The animal kingdom is full of weird and wonderful creatures. Some live peacefully in their own habitat, barely coming in contact with humans, whilst others thrive off human interaction living near populated areas. It is the latter in which some animals are regarded as being pests, but what makes an organism a pest?
What is a pest?
Not all animals, and in particular insects, are pests.
The characteristics of a pest is widely discussed amongst pest experts. Although some definitions differ, they all contain similar characteristics in their explanations. To become a pest an organism must possess:
- An existing suitability to the habitat it has become a pest in.
- A sufficiently high population and/or breeding rate to expand into the habitat.
- An opportunity to cause a disturbance to man.
An Existing Suitability to the Habitat it has Become a Pest in
This characteristic refers to a pest’s living habits. For an animal to survive it needs a sustainable food source, shelter, and a suitable breeding ground. These characteristics need to clash with those of human kind for an animal to become a pest. For example Bed Bugs live off human blood, so a home, and in particular a bedroom, provides them with a stable habitat in which to thrive.
A Sufficiently high population and/or breeding rate to expand into the habitat.
For an animal to become a pest it must have a high population and/or breeding rate in order to disturb humans.For example a termite colony consists of a huge population, as well as a rapid breeding rate. One termite alone could not cause a huge amount of damage, but thousands of termites have the ability to destroy a home.
An Opportunity to cause some form of injury to man.
The underlining factor which contributes to an animal being referred to as a pest is the potential to affect humanity in a negative way. It could be plant pests damaging crops, or mosquitoes biting human’s and spreading diseases.
Pests come in all different shapes and sizes. It is suggested that pests can be divided up into 3 different categories based on the effect they have towards mankind.
- Medical: Medical refers to pests which harm humans and other animals such as bedbugs and fleas to name a few.
- Urban: Urban pests are organisms which infest our homes and other commonly used areas inhabited by humans. Pigeons, cockroaches and mice are all seen has urban pests.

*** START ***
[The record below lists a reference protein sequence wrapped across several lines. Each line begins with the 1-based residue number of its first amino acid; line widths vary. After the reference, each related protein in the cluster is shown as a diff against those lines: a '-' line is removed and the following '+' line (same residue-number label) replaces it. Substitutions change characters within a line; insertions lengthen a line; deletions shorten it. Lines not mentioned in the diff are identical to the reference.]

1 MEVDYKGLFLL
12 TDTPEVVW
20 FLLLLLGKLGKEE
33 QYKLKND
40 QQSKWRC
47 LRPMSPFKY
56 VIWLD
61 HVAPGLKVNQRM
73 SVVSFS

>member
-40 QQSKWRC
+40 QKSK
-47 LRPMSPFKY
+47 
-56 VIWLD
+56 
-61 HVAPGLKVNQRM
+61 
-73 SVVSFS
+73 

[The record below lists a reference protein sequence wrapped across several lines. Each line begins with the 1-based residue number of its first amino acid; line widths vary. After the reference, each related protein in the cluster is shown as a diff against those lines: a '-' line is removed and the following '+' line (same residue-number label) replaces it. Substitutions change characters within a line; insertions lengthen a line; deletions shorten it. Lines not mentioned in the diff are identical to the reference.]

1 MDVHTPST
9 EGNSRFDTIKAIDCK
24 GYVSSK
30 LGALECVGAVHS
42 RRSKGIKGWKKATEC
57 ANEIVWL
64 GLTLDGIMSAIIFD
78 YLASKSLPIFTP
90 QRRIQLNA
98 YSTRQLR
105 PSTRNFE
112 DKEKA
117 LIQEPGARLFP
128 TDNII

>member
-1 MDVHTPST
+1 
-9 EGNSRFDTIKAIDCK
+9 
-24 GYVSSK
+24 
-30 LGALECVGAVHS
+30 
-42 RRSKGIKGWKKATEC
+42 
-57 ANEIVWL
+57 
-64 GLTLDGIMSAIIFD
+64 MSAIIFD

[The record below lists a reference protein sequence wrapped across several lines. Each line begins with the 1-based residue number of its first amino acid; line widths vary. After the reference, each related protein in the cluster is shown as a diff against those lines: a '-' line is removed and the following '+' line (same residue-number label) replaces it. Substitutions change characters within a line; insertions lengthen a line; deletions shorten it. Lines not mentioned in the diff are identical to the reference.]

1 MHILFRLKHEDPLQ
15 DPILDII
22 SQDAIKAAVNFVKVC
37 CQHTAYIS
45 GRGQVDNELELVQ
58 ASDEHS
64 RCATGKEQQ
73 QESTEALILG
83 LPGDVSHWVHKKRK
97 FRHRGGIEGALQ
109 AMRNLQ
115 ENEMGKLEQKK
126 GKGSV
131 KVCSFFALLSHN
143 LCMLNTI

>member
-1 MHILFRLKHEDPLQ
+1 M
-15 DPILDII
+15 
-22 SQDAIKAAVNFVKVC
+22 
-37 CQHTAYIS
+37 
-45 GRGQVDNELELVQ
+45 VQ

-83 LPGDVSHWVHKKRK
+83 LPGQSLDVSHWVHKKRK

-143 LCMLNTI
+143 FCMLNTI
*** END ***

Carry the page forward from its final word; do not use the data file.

- Agricultural: Agricultural reflects pest whom pose a threat to crops.
Although there are 3 main pest categories, there is quite a lot of overlap between them. Some pests can divided into more than one category. For example rats can be seen as both urban and medical. They exist in urban areas populated by humans but also cause a major risk to our health via the potential diseases they can carry.
Not Every Species is a Pest
Although we do consider certain insects and animals as pests, it is important to note that not all organisms within that category are pests. I.e. although we regard termites as pests on the whole, not every species of termite is a pest.
Some species of insects and animals contribute to the ecosystem in a manner which excludes them from being a pest. Some even contribute to the controlling of pests. For example parasitoid wasps live off the caterpillars, which inhabit an agricultural setting, living off crops and other vegetation.
Another point to note: just like the 3 categories of pests, an insect and/or animal that is seen as a pest can also provide an important part to our ecosystem. Take bees for instance, known to be a pest due to their stinging nature, are a crucial part to our ecosystem. When it comes to pest control services for bees, the process involves relocating them to a safe place rather than the usual methods used in pest control.
Knowing the difference between a pest and a harmless organism is a vital part to pest control. As previously stated some pest’s contribute greatly towards our ecosystem so having the knowledge to not only identify the pest correctly but also how to manage the problem in a suitable manner is a crucial part in pest control.